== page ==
Finding decent sales training is easy. But finding the best sales training is challenging… unless you know exactly what you’re looking for.
There are tons of sales training programs out there on the market. The problem is that a lot of those programs may not align with exactly what you need. Let’s avoid you spending money and time on a program that doesn’t work for you and ending up right back where you started.
I've taken dozens of sales trainings myself, and even though I have always been able to find something valuable I could apply, many were not complete. For example, one favorite provided a structure for a sales call with powerful questions, but it didn't touch on how to differentiate from my competition. Another training provided the state-of-the-art sales process but when asked about what to do when your client doesn't agree to follow the linear path the process is built on, the trainer had no answer. My worst experience was a sales training that was taught by a professional trainer who had never sold, something he disclosed when a person in the training asked about his experience.
I am a life-long learner, and I still buy courses and take training, including training in sales and sales leadership, keeping up on new ideas, strategies, and tactics.
The 5 Simple Steps to Choosing the Best Sales Training for You
Sales training programs are generally between $1,000 - $3,000 per person, depending on the program and the way the training company delivers the training. The "check box" training that is a one-day training comes with a lower price, but it is usually used to cover one topic the company believes they need to improve and is often done in person. On the higher end of the pricing for sales training, you generally find a larger program, one that provides processes and methodologies that make up a complete system. These programs include live training, virtual live training, and a large library of content designed to support the sales force and their sales managers transform their results.
You can also expect to pay more for a custom program. You will generally have to pay for "work-for-hire" programs, if you need the training company to create custom playbooks or any resources, they have to build for you.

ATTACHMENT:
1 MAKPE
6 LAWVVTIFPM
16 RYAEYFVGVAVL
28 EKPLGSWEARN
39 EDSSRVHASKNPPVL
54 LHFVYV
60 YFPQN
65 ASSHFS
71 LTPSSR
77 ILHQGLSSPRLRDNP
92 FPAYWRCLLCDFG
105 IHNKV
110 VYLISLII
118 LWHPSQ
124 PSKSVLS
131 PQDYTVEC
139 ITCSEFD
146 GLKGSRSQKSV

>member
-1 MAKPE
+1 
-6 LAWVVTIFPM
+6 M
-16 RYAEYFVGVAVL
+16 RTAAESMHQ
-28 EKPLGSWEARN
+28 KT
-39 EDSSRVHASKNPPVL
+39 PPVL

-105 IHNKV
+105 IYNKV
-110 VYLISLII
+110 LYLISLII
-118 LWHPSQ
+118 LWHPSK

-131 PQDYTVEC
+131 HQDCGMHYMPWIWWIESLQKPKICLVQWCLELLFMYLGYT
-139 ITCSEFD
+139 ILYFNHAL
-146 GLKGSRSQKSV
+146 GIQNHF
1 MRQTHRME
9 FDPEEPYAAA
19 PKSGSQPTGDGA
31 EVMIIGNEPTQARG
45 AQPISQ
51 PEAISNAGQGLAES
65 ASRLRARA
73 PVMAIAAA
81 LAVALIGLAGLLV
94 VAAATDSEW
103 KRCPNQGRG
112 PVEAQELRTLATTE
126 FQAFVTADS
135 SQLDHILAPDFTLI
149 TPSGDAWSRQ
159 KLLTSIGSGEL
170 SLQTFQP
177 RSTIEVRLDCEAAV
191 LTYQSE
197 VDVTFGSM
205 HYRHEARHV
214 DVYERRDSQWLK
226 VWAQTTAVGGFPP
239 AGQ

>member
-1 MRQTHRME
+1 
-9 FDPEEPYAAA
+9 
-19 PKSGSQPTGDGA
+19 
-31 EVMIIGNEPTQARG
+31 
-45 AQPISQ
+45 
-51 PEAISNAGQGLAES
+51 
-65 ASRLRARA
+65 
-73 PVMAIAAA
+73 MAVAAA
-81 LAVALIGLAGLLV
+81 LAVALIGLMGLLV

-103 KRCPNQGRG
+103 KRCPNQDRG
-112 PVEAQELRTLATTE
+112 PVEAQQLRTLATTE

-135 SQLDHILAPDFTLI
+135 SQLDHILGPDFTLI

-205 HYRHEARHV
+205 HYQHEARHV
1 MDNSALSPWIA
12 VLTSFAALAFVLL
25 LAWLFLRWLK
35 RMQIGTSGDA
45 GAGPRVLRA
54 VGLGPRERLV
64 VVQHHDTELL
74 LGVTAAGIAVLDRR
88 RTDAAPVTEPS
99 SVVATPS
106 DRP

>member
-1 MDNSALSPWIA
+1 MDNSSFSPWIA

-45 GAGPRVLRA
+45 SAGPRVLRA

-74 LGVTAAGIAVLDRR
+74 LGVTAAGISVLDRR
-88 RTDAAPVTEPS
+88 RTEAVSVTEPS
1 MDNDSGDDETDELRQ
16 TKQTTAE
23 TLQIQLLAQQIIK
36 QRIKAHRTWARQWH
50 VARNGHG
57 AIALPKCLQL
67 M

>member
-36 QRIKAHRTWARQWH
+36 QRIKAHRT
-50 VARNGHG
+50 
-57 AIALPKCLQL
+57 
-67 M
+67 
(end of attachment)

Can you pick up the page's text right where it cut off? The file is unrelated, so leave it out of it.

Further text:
You can expect a lower-priced, check-box training to take a day to complete, followed by a call or two answer questions. Larger training programs can take a quarter to a year to complete. Any training designed to transform the sales forces results will take more time, as the training and coursework builds competencies on top of the prior training.
The most essential factor when choosing a sales training program is whether the program is based on a modern sales approach. In a lot of buying decisions, the older something is, the more it seems like a safe bet, something that isn't true with your sales approach.
The other essentials should include workbooks, live, or live virtual training, coaching calls, a full complement of resources to support the salespeople being trained, tests to prove the salesperson competencies, and a way to ensure compliance.
It’s time to explore the five simple steps you should take to find the best sales training program that matches your exact needs.
Choosing A Sales Training Type
Finding precisely the type of sales training you’re looking for is an essential first step. This will most likely have to align with your company’s overall sales strategy, industry, personality, and selling style.
There are several types of training that require different approaches. Some trainings provide a methodology, like relationship selling, consultative selling, or some other training designed to provide the sales team with a methodology. Other training provides a "sales 101" training that provides the sales force with training in the fundamentals. Other programs provide a development platform that provides a much larger number of methodologies, processes, and competencies.
Some training programs specialize in certain areas, like Inside Sales or Direct Sales. Because an inside salesperson has clients calling them, many do not have to prospect and acquire new clients, making prospecting training irrelevant for them. One decision you need to make when considering sales training is what training you need to provide your team.
The second decision is choosing a training program that aligns with your overall strategy. In straightforward and more transactional sales, some of the older, legacy approaches, like Sandler, are well-designed to provide the sales force what they need to win deals. In more complicated and complex B2B sales, a company like Richardson will provide the requisite strategies, tactics, and approaches that allow the salesperson to better manage the sales conversation. Our program, Sales Accelerator, is designed for the complex B2B sale, the kind where your client often perceives you as a commodity and where creating value and differentiating yourself from your competitors is critical.
The best training should provide the language choices that allow salespeople to confidently lead the sales conversation. Any theory or concept that doesn't provide for how to have the conversation isn't likely to be adopted. It's one obstacle to change.
RELATED READING: From Legacy to Modern Sales Approaches: Part I
Choosing An In-Person or Virtual Training
There is nothing more powerful than in-person training. It is the gold standard for training. But it is also the most expensive when the sales force doesn't have a shared location, with most salespeople living in their territory. The cost of flying the salesperson to a city, paying for their plane and their transportation, their hotel, and their meals, can make it cost prohibitive.